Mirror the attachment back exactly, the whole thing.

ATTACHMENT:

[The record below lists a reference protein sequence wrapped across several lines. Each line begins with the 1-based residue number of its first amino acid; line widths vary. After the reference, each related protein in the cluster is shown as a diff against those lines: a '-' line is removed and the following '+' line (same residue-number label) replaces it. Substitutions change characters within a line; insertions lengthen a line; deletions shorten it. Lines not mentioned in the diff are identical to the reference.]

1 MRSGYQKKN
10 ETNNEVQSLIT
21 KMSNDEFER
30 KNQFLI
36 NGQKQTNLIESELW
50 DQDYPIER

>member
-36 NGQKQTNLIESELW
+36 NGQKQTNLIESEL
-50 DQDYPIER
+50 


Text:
[The record below lists a reference protein sequence wrapped across several lines. Each line begins with the 1-based residue number of its first amino acid; line widths vary. After the reference, each related protein in the cluster is shown as a diff against those lines: a '-' line is removed and the following '+' line (same residue-number label) replaces it. Substitutions change characters within a line; insertions lengthen a line; deletions shorten it. Lines not mentioned in the diff are identical to the reference.]

1 MRSGYQKKN
10 ETNNEVQSLIT
21 KMSNDEFER
30 KNQFLI
36 NGQKQTNLIESELW
50 DQDYPIER

>member
-36 NGQKQTNLIESELW
+36 NGQKQTNLIESEL
-50 DQDYPIER
+50 